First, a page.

Issues like these can leave an agency struggling to provide the best possible communication materials for the client if the brand book is overly prescriptive, as many are. Moreover, the local client offices often have a natural desire to 'do their own thing', despite the dictates of the global brand book, which generally leaves the local advertising agency devoid of creative income.

There is another corollary for agencies that has important implications for the industry's future. As pharma clients become more global, so they demand a similar globalisation from their agencies. This makes it progressively harder for the smaller independent agency, often a breakaway start-up, to compete on a level playing field. They can never make it onto the big boys' agency rosters.

While these independents don't want to lose control of their own businesses or, at least, are reluctant to sell out before they're ready (if anyone is still buying), it's proving even more difficult for them to acquire the new business they need for growth or, in some cases, just to continue trading as independents.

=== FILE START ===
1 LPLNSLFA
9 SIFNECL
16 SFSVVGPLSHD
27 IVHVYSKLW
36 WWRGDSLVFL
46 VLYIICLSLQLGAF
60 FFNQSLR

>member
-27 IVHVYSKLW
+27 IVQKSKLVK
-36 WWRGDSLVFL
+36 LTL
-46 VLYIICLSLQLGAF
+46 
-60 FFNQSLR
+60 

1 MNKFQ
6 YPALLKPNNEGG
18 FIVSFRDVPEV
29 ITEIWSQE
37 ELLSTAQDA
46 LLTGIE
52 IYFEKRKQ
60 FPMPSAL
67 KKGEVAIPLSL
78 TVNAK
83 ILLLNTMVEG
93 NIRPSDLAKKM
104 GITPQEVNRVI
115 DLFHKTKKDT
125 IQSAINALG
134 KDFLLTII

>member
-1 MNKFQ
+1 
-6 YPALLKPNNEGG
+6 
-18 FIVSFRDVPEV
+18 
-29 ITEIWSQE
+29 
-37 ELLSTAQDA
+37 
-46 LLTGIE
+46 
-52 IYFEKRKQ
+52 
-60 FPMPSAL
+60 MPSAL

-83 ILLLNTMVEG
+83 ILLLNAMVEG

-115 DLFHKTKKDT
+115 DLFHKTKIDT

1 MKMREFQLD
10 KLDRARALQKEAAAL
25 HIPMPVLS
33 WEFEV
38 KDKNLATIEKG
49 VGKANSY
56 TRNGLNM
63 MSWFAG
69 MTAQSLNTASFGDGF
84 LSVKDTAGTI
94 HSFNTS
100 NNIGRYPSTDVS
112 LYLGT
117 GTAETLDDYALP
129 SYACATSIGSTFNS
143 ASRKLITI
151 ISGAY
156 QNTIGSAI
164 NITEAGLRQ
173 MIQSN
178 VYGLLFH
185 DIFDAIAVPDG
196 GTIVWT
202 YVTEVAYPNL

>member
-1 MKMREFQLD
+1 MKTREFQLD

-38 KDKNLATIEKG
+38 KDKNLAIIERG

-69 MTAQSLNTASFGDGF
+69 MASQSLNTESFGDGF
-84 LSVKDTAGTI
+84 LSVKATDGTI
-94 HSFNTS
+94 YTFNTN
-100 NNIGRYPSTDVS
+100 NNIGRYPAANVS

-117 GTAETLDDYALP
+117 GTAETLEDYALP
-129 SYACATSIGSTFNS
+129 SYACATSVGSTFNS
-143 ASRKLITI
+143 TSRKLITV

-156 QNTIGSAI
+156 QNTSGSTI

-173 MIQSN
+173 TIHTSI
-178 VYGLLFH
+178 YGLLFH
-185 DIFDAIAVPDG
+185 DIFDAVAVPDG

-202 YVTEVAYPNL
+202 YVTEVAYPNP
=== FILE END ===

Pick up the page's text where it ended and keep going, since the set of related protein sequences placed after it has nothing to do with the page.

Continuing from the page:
The danger implicit in this is that we will lose that vital and regular injection of new ideas and new creativity that this kind of agency has historically brought to the industry and which keeps the rest of us on our toes. The only way out of this bind currently is to form some kind of loose association with one of the major players, which still allows them their independence as a business. It's less than ideal, but it's the best we can look for in today's climate.

Globalisation isn't going to go away. What we have to do is make sure it is properly controlled to provide the most effective marketing communication for our clients in all their different locations. In the wider galaxy, this must be to the benefit of both clients and the industry at large (or small).

The Author
David Barratt is chief executive officer, Euro RSCG Life & Health 4 Brands.
To comment on this article, email pm@pmlive.com

29th July 2009